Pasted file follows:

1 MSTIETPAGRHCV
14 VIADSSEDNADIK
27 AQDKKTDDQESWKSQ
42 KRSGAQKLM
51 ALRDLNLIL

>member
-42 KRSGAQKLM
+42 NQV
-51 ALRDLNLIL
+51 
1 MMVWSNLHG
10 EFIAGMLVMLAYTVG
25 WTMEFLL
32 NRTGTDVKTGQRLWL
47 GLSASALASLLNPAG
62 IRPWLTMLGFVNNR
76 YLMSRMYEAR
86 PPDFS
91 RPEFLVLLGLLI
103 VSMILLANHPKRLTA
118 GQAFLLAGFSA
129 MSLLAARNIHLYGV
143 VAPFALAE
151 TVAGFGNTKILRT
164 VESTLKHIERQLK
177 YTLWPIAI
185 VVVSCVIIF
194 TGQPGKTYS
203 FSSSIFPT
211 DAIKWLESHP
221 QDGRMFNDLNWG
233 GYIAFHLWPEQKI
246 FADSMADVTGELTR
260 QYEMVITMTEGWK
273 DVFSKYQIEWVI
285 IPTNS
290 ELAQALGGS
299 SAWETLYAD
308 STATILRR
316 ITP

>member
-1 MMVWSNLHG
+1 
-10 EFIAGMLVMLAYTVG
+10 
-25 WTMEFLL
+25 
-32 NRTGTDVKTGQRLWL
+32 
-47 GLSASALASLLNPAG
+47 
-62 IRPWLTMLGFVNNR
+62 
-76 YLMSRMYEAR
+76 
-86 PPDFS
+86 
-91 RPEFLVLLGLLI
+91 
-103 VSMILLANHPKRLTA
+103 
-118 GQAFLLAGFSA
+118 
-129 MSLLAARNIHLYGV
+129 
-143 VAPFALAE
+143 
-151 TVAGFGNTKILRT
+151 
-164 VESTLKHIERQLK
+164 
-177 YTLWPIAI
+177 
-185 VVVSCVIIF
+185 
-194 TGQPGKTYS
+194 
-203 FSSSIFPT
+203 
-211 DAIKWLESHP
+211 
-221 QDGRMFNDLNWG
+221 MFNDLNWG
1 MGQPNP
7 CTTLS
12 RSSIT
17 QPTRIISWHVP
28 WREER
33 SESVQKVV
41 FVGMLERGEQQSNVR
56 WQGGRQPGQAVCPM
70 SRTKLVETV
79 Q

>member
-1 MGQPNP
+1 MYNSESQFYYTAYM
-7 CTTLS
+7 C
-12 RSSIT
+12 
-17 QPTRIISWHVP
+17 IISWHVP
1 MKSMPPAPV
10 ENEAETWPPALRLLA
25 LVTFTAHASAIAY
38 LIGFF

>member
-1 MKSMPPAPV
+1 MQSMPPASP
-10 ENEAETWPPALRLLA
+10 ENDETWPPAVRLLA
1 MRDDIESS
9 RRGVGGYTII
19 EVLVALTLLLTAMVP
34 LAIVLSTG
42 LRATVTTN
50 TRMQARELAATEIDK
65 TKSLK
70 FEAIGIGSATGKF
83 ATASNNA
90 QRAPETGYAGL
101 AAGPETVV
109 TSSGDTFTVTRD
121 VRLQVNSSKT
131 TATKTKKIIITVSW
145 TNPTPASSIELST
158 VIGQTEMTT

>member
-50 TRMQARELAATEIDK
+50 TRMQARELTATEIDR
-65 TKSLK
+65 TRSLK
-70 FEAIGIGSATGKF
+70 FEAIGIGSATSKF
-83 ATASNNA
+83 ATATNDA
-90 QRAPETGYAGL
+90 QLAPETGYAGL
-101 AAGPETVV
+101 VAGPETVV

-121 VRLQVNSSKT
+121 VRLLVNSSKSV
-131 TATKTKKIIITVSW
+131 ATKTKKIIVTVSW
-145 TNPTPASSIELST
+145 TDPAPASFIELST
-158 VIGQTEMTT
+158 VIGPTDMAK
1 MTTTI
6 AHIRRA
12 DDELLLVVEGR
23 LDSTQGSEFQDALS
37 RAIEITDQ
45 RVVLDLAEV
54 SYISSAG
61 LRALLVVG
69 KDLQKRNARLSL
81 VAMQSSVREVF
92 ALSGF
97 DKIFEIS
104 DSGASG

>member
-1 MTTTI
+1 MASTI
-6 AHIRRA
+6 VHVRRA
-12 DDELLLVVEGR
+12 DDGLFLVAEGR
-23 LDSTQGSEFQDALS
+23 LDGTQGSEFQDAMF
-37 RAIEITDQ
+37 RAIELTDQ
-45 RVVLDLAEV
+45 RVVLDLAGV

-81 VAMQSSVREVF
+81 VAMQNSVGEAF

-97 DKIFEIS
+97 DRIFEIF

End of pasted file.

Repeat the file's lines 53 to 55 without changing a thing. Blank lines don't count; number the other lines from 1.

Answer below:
+62 
-76 YLMSRMYEAR
+76 